- Few Southeast students face suspension, expulsion for sexual assaults, campus paper finds (4/25/17)5
- Pilot House goes smoke-free (4/23/17)10
- Woman battered after smashing boyfriend's meth pipe against wall, police say (4/25/17)
- Event includes the first public tour of 200-year-old Elmwood Manor (4/23/17)3
- BBB warns Jackson man's online business might not be legit (4/24/17)
- Cape councilman Bob Fox to run for mayor (4/21/17)5
- Cape couple turns their home into cozy, comfortable music venue (4/24/17)
- Perryville family organizing bone-marrow drive Friday for ailing 6-year-old boy (4/26/17)
- Without city record, Marie Street residents on hook for thousands in sewer repairs (4/19/17)7
- Sikeston man charged in shooting death of Cape man (4/23/17)
American Education Week, celebrated this week, is a good time to examine concerns in education. However, locally there are many positives to recognize.
In a four-part series titled "Working the plan," Southeast Missourian education reporter M.D. Kittle looked at the Cape Girardeau School District's Comprehensive School Improvement Plan. The five year plan is making great strides in improving education for local students.
Educators and volunteers are finding ways to maximize student potential and reduce discipline problems; teachers are improving their performance through professional development as well as internal collaboration; a $40 million districtwide facilities improvement plan, approved by voters in April, will substantially improve the district's infrastructure; and volunteers and organizations are working to bridge the gap between parents, students and the educational system -- especially when it comes to reading.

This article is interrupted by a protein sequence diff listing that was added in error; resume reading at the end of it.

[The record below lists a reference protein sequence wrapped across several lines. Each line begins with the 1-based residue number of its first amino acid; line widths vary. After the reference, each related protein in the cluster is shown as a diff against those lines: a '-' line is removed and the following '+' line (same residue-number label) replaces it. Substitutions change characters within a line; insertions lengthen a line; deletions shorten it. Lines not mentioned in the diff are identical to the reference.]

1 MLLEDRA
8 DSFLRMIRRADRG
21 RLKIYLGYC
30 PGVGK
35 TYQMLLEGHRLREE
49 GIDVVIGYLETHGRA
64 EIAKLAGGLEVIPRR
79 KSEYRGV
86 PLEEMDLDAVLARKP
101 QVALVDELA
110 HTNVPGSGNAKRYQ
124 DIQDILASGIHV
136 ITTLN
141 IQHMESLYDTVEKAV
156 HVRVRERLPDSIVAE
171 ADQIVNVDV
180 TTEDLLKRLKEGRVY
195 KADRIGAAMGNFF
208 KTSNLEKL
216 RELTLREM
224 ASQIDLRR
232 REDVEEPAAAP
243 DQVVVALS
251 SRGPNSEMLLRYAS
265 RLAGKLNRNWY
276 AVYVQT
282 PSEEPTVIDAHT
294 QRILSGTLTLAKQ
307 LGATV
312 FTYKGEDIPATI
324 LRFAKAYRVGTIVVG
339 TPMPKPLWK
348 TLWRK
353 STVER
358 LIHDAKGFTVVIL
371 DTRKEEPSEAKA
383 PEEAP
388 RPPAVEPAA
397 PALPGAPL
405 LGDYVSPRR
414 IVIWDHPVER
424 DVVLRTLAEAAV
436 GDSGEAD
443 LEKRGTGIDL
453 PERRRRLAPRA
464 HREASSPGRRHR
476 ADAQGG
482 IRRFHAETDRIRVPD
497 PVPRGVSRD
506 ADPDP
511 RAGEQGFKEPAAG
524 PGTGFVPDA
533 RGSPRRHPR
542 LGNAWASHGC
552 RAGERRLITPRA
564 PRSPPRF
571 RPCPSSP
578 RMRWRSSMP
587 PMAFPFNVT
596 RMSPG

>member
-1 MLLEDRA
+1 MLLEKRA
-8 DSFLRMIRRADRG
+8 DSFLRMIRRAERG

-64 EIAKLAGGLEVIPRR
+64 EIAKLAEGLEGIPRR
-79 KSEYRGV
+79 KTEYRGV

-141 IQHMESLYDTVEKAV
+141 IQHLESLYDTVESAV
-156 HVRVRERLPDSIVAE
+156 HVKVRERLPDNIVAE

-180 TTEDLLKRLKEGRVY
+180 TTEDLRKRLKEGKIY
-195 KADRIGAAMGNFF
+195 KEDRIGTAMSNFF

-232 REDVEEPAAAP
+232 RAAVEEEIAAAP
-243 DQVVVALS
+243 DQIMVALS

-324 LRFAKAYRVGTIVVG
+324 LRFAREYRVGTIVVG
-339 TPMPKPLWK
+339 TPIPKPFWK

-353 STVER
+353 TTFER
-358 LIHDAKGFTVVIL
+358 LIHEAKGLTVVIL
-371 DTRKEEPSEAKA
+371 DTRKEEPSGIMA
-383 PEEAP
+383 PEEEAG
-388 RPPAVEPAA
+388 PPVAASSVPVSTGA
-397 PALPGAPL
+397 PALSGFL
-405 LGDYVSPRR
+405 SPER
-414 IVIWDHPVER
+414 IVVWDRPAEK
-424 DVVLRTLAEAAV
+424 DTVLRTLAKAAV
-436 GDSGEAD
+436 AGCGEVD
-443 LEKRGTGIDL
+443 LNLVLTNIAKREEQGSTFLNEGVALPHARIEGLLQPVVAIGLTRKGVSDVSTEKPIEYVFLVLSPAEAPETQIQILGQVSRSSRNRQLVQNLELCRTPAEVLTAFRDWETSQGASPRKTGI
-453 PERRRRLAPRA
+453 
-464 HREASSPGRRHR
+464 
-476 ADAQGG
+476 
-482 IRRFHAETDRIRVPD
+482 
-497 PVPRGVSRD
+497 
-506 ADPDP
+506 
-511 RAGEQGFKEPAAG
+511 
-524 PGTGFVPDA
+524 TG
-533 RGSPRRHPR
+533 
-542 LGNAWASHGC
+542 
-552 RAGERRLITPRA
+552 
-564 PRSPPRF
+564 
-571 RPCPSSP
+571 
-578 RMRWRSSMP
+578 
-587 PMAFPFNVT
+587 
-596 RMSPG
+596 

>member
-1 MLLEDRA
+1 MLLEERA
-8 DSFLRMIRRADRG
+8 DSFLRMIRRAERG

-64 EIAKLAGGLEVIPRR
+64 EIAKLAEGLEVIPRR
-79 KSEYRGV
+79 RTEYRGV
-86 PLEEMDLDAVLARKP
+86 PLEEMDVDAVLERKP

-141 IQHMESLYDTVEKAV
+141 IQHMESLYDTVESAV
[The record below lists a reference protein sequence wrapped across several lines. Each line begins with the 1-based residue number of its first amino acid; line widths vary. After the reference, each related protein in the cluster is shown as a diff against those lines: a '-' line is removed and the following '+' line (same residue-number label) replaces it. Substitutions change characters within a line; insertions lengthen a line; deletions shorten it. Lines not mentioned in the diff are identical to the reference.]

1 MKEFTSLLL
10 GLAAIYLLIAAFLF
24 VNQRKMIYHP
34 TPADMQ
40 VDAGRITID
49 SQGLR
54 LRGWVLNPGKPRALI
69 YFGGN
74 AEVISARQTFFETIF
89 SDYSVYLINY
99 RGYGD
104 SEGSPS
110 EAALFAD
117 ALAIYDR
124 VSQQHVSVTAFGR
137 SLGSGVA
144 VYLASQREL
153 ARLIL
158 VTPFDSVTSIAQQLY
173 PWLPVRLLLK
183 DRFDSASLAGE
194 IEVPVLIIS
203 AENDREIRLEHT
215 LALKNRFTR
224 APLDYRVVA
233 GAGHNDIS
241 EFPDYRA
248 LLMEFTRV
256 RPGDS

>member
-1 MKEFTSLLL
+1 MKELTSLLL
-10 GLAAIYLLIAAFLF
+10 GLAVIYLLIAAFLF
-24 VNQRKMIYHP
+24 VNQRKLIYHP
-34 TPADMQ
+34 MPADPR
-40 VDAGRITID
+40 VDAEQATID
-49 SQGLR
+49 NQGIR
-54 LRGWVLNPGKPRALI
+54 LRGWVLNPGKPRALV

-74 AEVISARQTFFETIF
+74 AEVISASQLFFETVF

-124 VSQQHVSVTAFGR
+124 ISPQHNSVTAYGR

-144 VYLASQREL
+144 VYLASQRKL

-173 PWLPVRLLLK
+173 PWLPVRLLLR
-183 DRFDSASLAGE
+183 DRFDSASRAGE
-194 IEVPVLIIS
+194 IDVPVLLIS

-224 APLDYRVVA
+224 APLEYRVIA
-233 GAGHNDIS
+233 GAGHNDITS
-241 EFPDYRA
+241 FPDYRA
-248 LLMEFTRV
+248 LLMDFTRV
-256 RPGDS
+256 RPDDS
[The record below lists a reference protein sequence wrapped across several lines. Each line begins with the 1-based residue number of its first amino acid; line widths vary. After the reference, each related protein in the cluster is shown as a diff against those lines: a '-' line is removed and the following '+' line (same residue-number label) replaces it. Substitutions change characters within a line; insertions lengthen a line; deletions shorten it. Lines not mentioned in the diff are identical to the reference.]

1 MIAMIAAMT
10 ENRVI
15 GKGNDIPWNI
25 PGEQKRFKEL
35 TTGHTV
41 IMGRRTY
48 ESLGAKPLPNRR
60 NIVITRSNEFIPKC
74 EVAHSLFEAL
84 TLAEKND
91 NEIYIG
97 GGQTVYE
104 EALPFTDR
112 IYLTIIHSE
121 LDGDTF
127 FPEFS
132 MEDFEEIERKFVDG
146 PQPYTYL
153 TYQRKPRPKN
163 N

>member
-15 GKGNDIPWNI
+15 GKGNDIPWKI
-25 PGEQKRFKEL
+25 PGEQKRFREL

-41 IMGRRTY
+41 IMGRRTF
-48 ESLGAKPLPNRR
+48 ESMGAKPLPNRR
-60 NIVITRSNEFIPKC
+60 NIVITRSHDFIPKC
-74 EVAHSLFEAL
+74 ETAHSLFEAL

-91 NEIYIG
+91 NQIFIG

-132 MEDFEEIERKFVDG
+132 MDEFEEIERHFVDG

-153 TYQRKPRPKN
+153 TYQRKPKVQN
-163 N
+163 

One of these volunteers is Nancy Bray. In an semissourian.com video, Ms. Bray, who volunteers in the "Read to Succeed" program at Blanchard Elementary, stressed the importance of learning to read early. She said, "If you can get it right these first few grades, that is their ticket to success from there on."
Thank you to all those who are making an impact in the lives of Southeast Missouri children.